Who has been the most influential person in your business life, and why?

    Leslie Sarasin:
    The greatest influence on my business life actually comes from two people, my parents.  I am the product of a couple who have been together essentially since they were in the third grade; married when they were 19; had me nearly 10 months later; worked their way through college and graduate school (my father is an attorney and my mother earned a Masters and then many years later, a Ph.D., the same week I received my law degree); went back to their home town in Kentucky to practice law/teach; and now in their mid-70's, still work 50+ hours a week and love every minute of it.  What I've learned from them is the importance of doing what you love and loving what you do.

    Keenest insight (so far) from your life and/or career?

    Leslie Sarasin:
    "To whom much is given, much is required." I've been incredibly blessed in my life with a great family, true friends, satisfying work, good health and amazing opportunities for fulfilling my hopes and dreams.  I believe strenuously that we all have a responsibility to pay forward our blessings and good fortune.  From this comes the greatest rewards.  Perhaps that's one of the reasons I so enjoy my work at FMI.  The folks in food retail that I've come to know and love appear to share that value, which is what led us at FMI to adopt the tagline, "Feeding families, enriching lives."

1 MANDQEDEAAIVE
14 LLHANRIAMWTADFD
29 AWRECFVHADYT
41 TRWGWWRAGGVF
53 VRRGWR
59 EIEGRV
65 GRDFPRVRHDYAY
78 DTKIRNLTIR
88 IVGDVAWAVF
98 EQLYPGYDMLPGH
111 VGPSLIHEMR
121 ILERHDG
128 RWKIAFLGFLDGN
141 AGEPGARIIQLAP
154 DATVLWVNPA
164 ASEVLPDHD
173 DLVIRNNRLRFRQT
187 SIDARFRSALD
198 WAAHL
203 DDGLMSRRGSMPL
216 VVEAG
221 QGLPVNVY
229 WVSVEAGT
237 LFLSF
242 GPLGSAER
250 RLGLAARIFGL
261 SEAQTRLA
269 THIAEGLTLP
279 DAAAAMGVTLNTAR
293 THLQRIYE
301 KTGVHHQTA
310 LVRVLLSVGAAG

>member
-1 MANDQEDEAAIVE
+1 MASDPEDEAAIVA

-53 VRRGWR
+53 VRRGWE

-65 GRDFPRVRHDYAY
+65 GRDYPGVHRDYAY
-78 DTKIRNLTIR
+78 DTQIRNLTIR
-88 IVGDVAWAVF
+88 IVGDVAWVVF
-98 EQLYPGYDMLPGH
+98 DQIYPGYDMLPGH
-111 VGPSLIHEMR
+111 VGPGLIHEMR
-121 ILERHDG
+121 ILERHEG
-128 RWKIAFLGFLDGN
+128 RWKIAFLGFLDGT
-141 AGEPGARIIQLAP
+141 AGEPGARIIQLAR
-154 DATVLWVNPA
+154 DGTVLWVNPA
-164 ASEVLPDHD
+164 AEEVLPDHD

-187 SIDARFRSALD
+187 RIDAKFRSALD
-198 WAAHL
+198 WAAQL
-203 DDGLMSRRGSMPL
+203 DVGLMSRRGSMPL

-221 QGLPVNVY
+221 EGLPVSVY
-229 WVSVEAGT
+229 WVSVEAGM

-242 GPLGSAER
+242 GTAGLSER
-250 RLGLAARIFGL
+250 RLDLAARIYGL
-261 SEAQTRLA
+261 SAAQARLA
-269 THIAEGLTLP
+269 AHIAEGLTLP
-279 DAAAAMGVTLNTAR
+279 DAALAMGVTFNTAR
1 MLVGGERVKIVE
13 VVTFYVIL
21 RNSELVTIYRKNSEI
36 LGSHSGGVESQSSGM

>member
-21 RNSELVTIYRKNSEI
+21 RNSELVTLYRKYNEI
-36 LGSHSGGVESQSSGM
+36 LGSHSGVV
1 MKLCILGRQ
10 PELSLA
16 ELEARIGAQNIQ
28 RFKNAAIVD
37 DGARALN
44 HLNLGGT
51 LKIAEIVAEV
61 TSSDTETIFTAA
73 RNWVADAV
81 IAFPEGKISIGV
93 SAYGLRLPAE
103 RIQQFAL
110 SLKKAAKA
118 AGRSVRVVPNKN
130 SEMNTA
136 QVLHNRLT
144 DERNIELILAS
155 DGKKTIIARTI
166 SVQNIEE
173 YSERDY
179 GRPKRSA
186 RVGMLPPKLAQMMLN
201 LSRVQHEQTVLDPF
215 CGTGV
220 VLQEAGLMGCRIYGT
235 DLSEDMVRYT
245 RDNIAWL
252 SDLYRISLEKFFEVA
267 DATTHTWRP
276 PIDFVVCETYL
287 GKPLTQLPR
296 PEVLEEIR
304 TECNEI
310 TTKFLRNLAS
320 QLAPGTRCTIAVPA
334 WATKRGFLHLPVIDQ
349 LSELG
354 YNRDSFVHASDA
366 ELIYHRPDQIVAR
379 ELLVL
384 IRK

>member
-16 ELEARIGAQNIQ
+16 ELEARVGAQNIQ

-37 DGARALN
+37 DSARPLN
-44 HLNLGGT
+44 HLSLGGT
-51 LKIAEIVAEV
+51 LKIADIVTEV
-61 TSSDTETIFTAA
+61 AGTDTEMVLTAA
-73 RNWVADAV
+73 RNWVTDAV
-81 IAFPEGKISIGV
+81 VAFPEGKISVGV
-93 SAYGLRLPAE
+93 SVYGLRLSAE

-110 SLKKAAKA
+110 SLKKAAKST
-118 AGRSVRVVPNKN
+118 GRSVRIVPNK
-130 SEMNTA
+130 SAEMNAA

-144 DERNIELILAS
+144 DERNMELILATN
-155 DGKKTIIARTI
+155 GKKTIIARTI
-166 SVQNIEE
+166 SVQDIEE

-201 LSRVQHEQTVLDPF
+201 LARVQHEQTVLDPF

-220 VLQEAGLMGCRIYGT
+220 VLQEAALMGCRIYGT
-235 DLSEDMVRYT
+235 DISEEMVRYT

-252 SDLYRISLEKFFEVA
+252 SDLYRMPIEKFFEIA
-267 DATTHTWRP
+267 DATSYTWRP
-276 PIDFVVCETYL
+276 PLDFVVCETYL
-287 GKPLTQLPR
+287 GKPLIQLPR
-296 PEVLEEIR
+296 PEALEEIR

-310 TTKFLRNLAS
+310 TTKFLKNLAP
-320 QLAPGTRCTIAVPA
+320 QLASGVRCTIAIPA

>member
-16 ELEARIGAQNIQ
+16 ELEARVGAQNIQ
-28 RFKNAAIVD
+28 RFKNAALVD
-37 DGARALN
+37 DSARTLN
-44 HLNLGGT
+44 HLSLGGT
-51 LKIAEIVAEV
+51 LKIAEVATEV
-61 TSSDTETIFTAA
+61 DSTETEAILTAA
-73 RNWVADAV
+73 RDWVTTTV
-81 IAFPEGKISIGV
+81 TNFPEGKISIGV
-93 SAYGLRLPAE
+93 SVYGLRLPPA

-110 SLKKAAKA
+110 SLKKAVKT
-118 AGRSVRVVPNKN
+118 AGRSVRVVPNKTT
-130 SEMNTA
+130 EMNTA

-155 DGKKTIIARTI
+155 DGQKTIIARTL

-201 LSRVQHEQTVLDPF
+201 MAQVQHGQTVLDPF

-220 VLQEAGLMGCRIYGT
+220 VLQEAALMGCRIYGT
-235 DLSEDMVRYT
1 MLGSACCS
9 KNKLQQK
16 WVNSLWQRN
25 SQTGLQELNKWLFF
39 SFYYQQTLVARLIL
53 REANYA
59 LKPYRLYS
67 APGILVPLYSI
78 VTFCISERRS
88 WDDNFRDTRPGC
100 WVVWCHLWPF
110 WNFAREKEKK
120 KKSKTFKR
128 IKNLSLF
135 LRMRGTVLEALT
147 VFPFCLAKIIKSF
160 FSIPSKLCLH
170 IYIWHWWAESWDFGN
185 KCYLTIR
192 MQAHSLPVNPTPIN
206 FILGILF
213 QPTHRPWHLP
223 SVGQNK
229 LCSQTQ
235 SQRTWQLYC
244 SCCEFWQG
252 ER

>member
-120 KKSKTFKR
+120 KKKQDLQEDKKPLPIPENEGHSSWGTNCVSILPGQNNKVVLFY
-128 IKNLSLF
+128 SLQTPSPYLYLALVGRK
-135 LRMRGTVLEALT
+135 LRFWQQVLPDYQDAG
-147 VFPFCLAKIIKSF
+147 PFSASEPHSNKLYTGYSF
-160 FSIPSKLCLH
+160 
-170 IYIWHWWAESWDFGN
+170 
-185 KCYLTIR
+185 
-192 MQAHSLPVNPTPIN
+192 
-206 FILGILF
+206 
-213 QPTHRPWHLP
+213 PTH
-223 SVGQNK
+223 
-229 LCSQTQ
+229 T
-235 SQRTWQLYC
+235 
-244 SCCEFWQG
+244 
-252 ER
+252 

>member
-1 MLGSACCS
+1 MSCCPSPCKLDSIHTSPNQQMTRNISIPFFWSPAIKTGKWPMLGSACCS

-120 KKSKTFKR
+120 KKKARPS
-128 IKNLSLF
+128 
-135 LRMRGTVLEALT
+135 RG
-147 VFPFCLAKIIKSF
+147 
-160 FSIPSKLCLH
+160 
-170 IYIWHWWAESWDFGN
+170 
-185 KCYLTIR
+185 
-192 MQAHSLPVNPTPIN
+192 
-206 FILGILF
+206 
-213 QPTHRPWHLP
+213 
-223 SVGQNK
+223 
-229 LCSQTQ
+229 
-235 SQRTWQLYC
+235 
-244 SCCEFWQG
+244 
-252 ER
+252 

Most memorable meal?  Where & what & why?

    Leslie Sarasin:
    A picnic on the grounds of Chateau Chambord in the Loire Valley, France; a fabulous bottle of wine with bread, cheese and pate; so peaceful, calm and romantic.  And that's all I have to say about that!

    What is the thing that you haven't yet done that you would most like to do?

    Leslie Sarasin:
    Have a successful career as a singer, specifically in the country/western genre.  Perhaps even become BFF's with Reba and Dolly.

    If you had to define the most important aspect of leadership, what would it be and why?

    Leslie Sarasin:
    I think great leaders embody a number of important traits, but perhaps the one I find most appealing and important is empathy.  None of us is without fault and we all bring our entire body of life experience to our current roles.  As a result, bringing out the best in an individual requires unique approaches depending on what those life experiences are.  A leader who recognizes these truths, can relate to them and take advantage of them through empathy for that individual experience can create success with a group of individuals who together form a formidable team.


    Tomorrow: Mark Batenic, chairman/president/CEO, IGA Inc.
    KC's View: